One such talent was St John (an old English name pronounced SEN-jen) Cowcher, who will bring Alvin to life for Ogden.
Cowcher, a Perth actor, felt positive about his chances when he went on the casting call for "Alvin." Puppetry, ukulele playing, singing, operating lights and cues during the show -- oh, and staying in character and acting the entire performance while doing all of the above -- were required. Strangely, Cowcher had these very techniques at the ready.
"I just happened to play a bit of ukulele, and I had just gotten off of (a show) at a puppet theater," said Cowcher. "It was the coming together of a number of obscure skills that made me perfectly suited to be Alvin Sputnik."
"Alvin Sputnik" is a true one-man show. The actor, who never leaves the stage, is acting in character, singing and playing music, operating the Alvin puppets, and setting off sound, light and music cues with the aid of foot pedals and Bluetooth. Cowcher had only one week to master it all before his first performance.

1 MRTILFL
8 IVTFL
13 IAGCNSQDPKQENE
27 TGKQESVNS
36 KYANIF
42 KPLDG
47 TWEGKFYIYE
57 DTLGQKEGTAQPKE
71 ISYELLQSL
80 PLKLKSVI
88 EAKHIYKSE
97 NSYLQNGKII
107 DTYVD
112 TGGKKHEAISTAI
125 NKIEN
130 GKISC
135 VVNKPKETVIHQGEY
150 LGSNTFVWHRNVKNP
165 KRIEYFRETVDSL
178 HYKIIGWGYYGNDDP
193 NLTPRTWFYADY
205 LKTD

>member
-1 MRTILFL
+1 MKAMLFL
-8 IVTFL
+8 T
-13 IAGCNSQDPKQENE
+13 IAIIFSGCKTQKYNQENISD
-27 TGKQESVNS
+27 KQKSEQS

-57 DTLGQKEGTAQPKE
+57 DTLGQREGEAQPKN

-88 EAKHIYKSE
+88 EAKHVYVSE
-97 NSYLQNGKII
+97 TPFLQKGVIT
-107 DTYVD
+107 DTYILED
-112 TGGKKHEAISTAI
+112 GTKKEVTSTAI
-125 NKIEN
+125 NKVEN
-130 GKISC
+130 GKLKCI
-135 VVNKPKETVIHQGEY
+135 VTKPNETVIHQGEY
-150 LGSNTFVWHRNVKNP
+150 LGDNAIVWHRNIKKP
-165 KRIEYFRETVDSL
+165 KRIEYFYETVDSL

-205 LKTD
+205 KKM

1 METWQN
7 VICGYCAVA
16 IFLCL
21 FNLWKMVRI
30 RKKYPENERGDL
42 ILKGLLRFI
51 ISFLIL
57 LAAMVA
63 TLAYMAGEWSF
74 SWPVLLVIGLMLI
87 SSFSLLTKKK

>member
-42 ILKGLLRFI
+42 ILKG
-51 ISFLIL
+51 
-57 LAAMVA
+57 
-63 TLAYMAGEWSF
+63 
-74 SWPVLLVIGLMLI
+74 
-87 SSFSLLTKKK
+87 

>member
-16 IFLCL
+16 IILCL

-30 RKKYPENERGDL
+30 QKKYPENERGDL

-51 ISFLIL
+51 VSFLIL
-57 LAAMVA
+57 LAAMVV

"That is a swift amount of time to try to learn anything, but particularly a solo piece like this," Cowcher said.
The live action must flow seamlessly into animation, and in turn into puppetry, both 3-D and shadow-style, to keep the audience grounded in Alvin's reality.
Said Cowcher: "It is a sort of multitasking, and rather frantic to be in the middle of, but is it so beautiful that you do not mind."
Cowcher has found it is best not to overthink while being Alvin.
"Once you get into it, you figure it out," said Cowcher. "It all becomes quite fluid. If you think about it too much, that is when you slip. It is better to switch off and just fall into that world completely."
There are many physical manifestations of Alvin that make up Alvin the character, said Cowcher.
"I am Alvin," he said. "And then there are a lot of different Alvin puppets, and then the animation -- there are a lot of layers to Alvin. It is fun, as it is so many aspects of the same character. You understand that as the show unfolds."
As for story structure, Cowcher said to also expect the unexpected.